Here’s part 2 of my driving do’s and don’ts. These are general things one can do or avoid to be considerate drivers.
Tip #1: Since when are you so important? Don’t cut people off–it’s rude, it induces road rage, and it is dangerous. Even if someone is dying or a baby is about to be born, it would be a bigger shame if you never made it there because you got in a wreck or you ran someone over because of your rushed driving.
Tip #2: Remember what it’s like to be on foot. Stop before crosswalks and give pedestrians right of way. To the pedestrians: a little hustle or jog through a crosswalk when there is traffic waiting to go through is always considerate (& if it comes to a showdown, you’ll probably lose). Also, use the crosswalks rather than crossing the street just anywhere.
Tip #3: To bicyclers: if you are in traffic, you are like a car. Running red lights is hazardous and wrong. If you are on the sidewalk, you should stop at every intersection. Once a biker zoomed out into a crosswalk going 15 mph when I had a green light and was turning right. It was impossible to see him coming, and I nearly ran him over. Not cool.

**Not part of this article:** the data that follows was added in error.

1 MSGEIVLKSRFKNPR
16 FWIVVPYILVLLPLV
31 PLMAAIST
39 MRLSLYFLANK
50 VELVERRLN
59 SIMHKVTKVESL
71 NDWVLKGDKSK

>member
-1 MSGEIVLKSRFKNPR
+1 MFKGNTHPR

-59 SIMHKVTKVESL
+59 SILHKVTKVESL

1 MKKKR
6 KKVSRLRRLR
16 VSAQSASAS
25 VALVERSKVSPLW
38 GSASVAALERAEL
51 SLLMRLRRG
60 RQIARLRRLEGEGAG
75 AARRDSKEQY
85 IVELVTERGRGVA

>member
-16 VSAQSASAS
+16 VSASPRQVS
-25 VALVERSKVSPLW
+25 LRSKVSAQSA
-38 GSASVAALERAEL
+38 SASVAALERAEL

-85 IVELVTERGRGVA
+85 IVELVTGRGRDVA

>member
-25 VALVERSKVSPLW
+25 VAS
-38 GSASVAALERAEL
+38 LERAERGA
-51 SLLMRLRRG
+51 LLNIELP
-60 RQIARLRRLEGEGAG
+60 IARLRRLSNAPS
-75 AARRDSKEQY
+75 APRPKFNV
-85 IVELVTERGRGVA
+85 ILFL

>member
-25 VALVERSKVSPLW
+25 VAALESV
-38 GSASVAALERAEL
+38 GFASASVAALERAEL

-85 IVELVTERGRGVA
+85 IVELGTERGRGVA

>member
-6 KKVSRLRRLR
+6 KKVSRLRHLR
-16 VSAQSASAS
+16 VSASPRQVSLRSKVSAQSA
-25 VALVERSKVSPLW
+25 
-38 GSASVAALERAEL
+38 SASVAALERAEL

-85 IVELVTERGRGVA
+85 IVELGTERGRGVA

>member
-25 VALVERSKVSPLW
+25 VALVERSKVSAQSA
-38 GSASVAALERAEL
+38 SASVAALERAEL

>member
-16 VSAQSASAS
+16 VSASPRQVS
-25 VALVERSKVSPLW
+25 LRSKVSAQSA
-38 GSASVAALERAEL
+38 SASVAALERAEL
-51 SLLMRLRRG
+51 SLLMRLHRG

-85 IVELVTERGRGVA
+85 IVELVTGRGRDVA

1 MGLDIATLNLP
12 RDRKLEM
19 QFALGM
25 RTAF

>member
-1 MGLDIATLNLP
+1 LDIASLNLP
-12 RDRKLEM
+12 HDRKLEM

Tip #4: Don’t text while driving. Ever. Period.
Tip #5: Can’t the call wait? Ten years ago most of us did without cell phones just fine. My lord, how did we ever keep all that information inside until we got to a landline?! People that talk on their phone while driving often drive too slow, too fast, forget to signal, weave in traffic, run red lights, and so on. Best not to do it or keep it to emergencies only. Besides, you miss a lot of interesting scenery when you are distracted or “double-tasking.”
Tip #6: Emergency Alertness: check mirrors and keep music at a reasonable volume so you can see and hear emergency vehicles.
Tip #7: Shoulders are for breakdowns or for friends to lean on (tee hee!). Don’t pass on the shoulder or use it to get to an exit. That’s a surefire way to get side-swiped.
Tip #8: Show some respect. In some communities, a funeral procession warrants people pulling over and stopping as it passes to show respect for the loved ones of the deceased (as in, “What I have going on is of no importance in the face of your loss and your grief.”). If this isn’t a tradition in your community, you should be aware of it (and hopefully honor it) in the places to which you travel.
© Be Nice. Creator and Be Nice. (somethingsonice.wordpress.com), 2008-2009.